Apple does the same thing. The 13″ Macbook Pro is US$1190. In Australia it’s AU$1599. A rip off of over AU$300!

On the flip side, it stops me from spending money..

Fedora, Macs and EFI

When installing Linux beside OS X, Fedora toggles the boot flag on for its partition. This causes GPT to see it as an “EFI boot partition,” rather than “Basic Data”. This appears to cause a problem if you want to triple boot with Windows and under OS X the disk utility will see it as one whole partition, with the Linux half missing.

To fix this, toggle the boot flag to off using parted and then sync the GPT partition table to the master boot record partition table. It’s easiest to do this while the installer’s running (switch to TTY2) else you’ll have to install anaconda under your install to get gptsync (or run it from the rEFIt menu).

Simply run the following:
parted /dev/sda
toggle 3 boot
gptsync /dev/sda

The gptsync command should spit out the “Current GPT partition table” which should show something like:
EFI System (FAT)
Basic Data
Basic Data (if you have a fourth partition for Windows)

The “Proposed new MBR partition table” should show something like:
EFI Protective
FAT32 (LBA) (or NTFS, depending if it's already been formated)

Now Windows should install cleanly on the fourth partition (if you’re doing that) and the partition structure under OS X should be correct.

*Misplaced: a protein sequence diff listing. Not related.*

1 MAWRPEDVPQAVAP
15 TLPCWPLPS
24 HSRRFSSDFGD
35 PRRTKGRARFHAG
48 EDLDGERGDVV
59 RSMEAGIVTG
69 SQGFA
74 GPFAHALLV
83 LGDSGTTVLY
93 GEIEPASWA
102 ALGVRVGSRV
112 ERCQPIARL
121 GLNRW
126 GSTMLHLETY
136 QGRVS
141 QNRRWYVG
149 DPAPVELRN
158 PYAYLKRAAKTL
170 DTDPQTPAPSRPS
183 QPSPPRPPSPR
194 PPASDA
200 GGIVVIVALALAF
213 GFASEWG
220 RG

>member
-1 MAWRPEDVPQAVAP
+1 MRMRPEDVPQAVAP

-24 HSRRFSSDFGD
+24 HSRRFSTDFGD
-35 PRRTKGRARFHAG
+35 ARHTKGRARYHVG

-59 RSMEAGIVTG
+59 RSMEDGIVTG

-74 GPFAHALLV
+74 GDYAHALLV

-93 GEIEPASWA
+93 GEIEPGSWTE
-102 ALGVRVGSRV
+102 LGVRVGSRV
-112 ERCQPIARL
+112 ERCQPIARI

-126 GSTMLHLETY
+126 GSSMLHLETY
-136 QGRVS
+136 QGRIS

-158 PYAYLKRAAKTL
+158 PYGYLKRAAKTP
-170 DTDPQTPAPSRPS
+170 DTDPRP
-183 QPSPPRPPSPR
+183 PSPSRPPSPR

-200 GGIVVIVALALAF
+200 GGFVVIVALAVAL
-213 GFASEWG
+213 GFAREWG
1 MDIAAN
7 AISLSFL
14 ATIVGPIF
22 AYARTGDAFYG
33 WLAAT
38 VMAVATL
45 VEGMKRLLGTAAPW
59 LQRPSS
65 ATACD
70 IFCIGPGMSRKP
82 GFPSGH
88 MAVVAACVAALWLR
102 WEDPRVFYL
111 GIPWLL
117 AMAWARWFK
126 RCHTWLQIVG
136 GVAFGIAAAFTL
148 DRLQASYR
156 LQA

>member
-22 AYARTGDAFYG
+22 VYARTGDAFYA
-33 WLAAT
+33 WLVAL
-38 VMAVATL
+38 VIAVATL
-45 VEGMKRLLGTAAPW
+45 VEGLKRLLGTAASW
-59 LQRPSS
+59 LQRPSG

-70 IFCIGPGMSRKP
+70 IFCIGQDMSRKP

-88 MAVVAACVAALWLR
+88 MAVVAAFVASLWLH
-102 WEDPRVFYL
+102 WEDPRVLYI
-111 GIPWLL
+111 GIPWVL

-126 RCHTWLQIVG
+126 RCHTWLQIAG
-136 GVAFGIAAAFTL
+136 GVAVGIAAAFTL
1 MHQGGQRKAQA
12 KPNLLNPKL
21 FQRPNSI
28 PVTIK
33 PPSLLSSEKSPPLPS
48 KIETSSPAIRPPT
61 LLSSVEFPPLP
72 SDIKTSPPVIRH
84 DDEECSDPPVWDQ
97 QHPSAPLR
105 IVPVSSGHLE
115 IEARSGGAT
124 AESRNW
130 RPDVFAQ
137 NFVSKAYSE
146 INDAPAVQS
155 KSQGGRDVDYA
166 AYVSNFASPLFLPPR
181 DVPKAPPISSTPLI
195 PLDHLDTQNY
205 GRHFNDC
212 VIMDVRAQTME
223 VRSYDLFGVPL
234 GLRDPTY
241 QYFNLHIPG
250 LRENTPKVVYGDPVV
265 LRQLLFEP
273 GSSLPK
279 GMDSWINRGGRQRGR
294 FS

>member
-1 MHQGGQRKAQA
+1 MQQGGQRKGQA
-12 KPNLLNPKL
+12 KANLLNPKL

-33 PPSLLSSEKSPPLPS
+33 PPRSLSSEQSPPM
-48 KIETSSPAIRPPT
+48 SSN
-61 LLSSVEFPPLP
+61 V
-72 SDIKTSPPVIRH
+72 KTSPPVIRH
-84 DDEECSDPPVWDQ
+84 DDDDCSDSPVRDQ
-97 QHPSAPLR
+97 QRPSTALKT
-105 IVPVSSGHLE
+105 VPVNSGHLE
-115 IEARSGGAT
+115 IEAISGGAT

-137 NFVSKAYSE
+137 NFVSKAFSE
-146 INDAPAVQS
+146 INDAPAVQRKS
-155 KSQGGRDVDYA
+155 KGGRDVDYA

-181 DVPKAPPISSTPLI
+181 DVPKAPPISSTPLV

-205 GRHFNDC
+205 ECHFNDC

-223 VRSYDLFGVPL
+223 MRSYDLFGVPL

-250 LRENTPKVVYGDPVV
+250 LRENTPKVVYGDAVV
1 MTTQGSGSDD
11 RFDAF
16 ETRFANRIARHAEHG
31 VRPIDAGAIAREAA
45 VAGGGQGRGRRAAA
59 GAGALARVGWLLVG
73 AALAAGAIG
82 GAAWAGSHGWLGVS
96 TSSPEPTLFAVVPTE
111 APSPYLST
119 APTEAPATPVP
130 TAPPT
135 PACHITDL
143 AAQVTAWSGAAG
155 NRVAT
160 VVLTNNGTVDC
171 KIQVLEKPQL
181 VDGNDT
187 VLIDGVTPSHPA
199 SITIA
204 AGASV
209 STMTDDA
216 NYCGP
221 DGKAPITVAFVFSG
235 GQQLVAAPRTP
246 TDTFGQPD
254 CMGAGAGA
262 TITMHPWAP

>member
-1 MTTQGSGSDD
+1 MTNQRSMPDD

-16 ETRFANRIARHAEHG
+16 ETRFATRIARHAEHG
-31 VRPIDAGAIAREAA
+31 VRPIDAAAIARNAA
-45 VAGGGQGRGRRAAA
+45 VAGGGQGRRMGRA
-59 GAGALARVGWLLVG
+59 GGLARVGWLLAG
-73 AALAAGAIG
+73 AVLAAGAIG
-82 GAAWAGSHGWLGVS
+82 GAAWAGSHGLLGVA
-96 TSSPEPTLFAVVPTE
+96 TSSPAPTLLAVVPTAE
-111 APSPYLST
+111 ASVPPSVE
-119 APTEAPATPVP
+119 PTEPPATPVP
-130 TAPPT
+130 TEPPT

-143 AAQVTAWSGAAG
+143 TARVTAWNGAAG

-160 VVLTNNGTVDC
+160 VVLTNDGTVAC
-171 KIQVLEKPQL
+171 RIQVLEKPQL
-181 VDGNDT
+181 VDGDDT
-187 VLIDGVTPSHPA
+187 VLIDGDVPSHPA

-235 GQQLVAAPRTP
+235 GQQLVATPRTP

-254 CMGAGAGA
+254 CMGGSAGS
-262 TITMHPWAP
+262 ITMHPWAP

The Incredible Guide to NEW Ubuntu (Karmic Koala)

The guys over at “Make Use Of” have released a new free PDF book for Ubuntu. After a quick inspection it looks pretty good, with reasonable explanations about components of Linux.

Xandros selling Microsoft patent protection direct

Back in 2007 Xandros struck a patent deal with Microsoft, while in June this year they said they were: “kind of getting away from being a Linux company.”

I never actually noticed this before, but Xandros sells patent protection from Microsoft directly to end users who purchase their Debian based GNU/Linux distribution.

Xandros racketeering for Microsoft

They call it “Intellectual Property Assurance” but I call it a “Protection Racket“:

A protection racket is an extortion scheme whereby a criminal group or individual coerces other less powerful entities to pay protection money which allegedly serves to purchase protection services against various external threats, usually violence or property damage – sometimes perpetrated by the racketeers themselves.

Isn’t that a perfect explanation of what Microsoft’s been doing?

Laptop reliability

Thinking of buying a new laptop? Take a look at this report before you choose..

SquareTrade analyzed failure rates for over 30,000 new laptop computers covered by SquareTrade Laptop Warranty plans and found that one-third of all laptops will fail within 3 years. SquareTrade also found that netbooks are 20% more unreliable than other laptops, and that Asus and Toshiba are the most reliable laptop brands.